“For a renegade, maverick organisation, they get the balance right between playfulness, camp and anger, and the political. The party is a celebration of northern cultural identity. 

“The playful often leads to political change. Look at Greenham Common, and how a walk developed into something much more serious. The NIP knows its audience and how to use social media, and that young people want a different kind of politics.”

It’s not easy being a minor political party in the UK electoral system. The Greens, Lib Dems, Plaid Cymru and smaller parties struggle to make an impact at national level. In the 2019 general election, the Conservative Party won 2.9 million votes in the North, or 40 per cent of the total. Labour won 43 per cent, the Lib Dems 8 per cent and the Greens 2 per cent, and yet the media reported only the story that the “Red Wall” had fallen. 

“Calls for outright independence for the North are really cries of frustration that the Westminster Tory-Labour first-past-the-post duopoly is now so discredited that the time for relatively minor reforms has now passed, and we need root and branch change,” says Paul Salveson, general secretary of the Hannah Mitchell Foundation.

“The Westminster parliament, with its biased system and unelected Lords, has never been properly democratic but muddled through with various unwritten rules of good conduct. Boris Johnson’s Tories are tearing up that unwritten rule book, if such a thing is possible, and have shown you can run an elected dictatorship after getting 40-45 per cent of the popular vote at an election.”

Salveson: “Westminster Labour is failing the North almost as much as the Tories.”

At the Labour Party conference in 2021, 83 per cent of constituency delegates voted to scrap first-past-the-post and bring in a new electoral system with proportional representation. 

“Keir Starmer scuppered that vote and party policy remains to cling on to the old system, though Unite’s recent decision to support proportional representation offers hope,” says Salveson.

“It seems that Westminster Labour would rather lose the next general election than have to change the voting system. Westminster Labour is failing the North almost as much as the Tories.”

The North is a significant power base. At 5.3 million Yorkshire’s population is about the same as Scotland’s, and at 2.7 million the North East is just slightly smaller than Wales. At more than 

7 million the North West is bigger than both. With local government weak and subject to central government control, regional power has coalesced around the metro mayors of the largest cities.

Tracy Brabin, Andy Burnham, Jamie Driscoll, Dan Jarvis and Steve Rotheram will be on a panel on 25 November at the People’s Powerhouse convention – a non-aligned civic movement formed in 2017 as a protest against the business-led Northern Powerhouse Partnership. Chair Edna Robinson (also chair of the Big Life group, publisher of Big Issue North) says that, to date, devolution has been piecemeal and partial.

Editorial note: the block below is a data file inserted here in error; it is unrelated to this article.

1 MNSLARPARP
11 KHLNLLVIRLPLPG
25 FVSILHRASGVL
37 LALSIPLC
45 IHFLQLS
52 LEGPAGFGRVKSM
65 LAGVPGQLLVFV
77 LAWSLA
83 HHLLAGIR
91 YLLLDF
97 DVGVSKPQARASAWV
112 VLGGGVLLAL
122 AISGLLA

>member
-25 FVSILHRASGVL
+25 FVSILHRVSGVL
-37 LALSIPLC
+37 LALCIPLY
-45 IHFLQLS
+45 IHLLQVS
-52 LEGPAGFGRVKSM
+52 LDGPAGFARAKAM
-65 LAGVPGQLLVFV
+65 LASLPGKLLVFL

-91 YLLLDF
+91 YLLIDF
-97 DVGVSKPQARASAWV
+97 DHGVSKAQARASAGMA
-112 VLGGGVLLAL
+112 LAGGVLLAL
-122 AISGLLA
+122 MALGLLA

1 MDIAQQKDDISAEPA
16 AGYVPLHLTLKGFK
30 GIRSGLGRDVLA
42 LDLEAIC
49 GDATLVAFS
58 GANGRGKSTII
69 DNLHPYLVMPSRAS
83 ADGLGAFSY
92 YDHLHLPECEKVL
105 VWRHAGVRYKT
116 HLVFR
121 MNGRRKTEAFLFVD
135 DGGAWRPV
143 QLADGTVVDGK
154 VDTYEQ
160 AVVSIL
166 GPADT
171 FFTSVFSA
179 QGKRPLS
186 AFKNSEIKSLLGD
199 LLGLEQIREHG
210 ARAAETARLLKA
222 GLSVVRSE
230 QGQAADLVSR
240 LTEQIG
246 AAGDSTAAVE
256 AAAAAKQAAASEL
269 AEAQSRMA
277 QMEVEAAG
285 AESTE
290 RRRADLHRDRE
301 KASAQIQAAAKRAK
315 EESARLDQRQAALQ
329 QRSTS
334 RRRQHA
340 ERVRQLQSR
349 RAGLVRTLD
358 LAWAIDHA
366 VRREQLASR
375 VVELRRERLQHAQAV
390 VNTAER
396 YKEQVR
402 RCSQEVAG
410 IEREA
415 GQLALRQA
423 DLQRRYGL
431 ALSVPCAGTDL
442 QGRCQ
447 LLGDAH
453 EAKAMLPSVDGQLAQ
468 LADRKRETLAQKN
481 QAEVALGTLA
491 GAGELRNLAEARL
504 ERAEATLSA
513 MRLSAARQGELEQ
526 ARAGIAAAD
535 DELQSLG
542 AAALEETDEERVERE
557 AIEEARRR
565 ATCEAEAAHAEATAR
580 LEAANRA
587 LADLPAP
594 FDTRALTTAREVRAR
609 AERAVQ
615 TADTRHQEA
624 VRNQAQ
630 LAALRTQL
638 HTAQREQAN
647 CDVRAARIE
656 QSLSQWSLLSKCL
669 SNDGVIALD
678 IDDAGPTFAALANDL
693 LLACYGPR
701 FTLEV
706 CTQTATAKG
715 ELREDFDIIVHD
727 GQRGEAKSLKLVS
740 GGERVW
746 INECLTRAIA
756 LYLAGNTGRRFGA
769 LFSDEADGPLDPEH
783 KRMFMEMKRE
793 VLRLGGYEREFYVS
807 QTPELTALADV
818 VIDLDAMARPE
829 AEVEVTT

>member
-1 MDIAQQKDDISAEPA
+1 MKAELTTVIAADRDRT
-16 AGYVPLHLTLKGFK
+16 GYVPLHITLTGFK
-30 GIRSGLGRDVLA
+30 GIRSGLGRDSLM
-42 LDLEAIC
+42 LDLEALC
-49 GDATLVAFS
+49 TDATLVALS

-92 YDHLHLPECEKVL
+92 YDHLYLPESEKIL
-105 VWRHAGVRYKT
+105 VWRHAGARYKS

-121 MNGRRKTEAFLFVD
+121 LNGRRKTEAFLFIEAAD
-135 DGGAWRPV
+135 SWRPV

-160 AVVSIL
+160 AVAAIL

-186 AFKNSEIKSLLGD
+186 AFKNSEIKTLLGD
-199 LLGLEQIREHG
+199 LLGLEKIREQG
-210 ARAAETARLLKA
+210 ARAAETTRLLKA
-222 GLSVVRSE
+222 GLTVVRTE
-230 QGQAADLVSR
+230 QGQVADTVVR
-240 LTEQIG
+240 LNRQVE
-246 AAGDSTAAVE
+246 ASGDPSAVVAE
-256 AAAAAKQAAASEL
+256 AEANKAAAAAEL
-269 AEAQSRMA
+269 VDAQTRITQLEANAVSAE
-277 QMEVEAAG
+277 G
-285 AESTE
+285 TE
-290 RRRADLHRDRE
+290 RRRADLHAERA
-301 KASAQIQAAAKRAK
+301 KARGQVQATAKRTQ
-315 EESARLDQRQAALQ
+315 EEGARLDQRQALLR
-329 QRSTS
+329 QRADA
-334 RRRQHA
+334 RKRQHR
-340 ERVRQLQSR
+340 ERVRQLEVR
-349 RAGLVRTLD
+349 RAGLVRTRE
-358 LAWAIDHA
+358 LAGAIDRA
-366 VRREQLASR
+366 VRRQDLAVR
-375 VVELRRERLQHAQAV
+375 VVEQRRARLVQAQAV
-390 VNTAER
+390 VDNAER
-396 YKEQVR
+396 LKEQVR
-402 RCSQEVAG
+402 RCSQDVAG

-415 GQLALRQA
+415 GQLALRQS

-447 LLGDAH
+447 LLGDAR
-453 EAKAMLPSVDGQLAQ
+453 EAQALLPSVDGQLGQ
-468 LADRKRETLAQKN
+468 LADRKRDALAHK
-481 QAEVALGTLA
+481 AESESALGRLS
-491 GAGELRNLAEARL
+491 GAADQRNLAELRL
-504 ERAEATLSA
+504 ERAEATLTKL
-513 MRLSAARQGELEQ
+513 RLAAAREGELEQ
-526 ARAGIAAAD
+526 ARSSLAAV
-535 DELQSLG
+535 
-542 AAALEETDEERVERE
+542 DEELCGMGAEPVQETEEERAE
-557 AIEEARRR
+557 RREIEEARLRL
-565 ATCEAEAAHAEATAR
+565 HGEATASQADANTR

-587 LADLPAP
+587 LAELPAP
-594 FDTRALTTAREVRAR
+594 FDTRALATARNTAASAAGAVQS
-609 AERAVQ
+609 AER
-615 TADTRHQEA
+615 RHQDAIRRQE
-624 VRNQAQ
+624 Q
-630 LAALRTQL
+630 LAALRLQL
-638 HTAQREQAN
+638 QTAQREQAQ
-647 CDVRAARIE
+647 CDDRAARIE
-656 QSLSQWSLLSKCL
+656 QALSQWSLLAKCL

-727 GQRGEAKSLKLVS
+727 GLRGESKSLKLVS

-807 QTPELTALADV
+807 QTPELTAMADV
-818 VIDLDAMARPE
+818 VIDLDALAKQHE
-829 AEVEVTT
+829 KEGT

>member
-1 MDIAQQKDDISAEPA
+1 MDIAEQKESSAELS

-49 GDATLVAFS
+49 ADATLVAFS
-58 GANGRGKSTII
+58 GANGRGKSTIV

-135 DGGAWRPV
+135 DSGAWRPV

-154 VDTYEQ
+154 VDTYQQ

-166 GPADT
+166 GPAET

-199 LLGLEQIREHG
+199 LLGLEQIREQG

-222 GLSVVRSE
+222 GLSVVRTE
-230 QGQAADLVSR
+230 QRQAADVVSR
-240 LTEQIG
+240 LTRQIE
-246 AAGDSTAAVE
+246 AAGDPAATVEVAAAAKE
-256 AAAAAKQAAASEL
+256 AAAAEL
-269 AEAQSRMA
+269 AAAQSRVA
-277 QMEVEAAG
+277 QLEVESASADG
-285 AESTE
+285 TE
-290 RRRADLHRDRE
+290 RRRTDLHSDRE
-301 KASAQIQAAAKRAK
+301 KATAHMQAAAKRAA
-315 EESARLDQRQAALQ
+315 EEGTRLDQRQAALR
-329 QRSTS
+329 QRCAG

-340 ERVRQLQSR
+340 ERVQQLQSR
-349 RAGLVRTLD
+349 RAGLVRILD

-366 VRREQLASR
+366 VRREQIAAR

“When it comes to the city mayors, we have to ask ourselves, have we made a lot of progress? The results are mixed. For one thing, we’ve seen evidence of the present Tory government working directly through its MPs rather than the mayors. 

“Also, the deals done between government and the city mayors take place behind closed doors, like a conversation over a used car. The general public don’t know what’s happening.  That’s not healthy for a democracy.

“Not every region has a mayoralty or a leader of the Steve Rotheram or Andy Burnham type. One size doesn’t fit all.”

Covid-19, says Robinson, has given devolution a much higher profile. “I believe Andy Burnham’s anger at what was happening during the pandemic was genuine. Covid showed up the problems with the status quo. You don’t want the negative consequences for your communities when you have no power to correct them.”

The People’s Powerhouse, like the Hannah Mitchell Foundation, is more about a conversation than a call to action. As many as 700 delegates are expected, with discussions ranging across subjects like economic and racial justice, health inequalities and food banks, all with a northern slant. 

“We’re not a campaign group and we have no backers,” says Robinson. “But we are proposing three conventions during the next 12 months to discuss better governance for the North. We want to amplify the views of the public, connect the North West with the North East – which itself is pretty novel – and, at the same time, not put people off by over-intellectualising. Our conventions will be more like festivals.”

Many obstacles lie on the road towards devolution, from the lack of a written constitution to the long tradition of centralised, Westminster-based government. What happens in Scotland and Northern Ireland over the next decade or so will have repercussions in England. Elements of the London-based financial, media, business and political establishments are unlikely to cede power graciously. Nonetheless, there is room for hope, says Arianna Giovannini, professor in local politics at De Montfort University and interim director of thinktank IPPR North.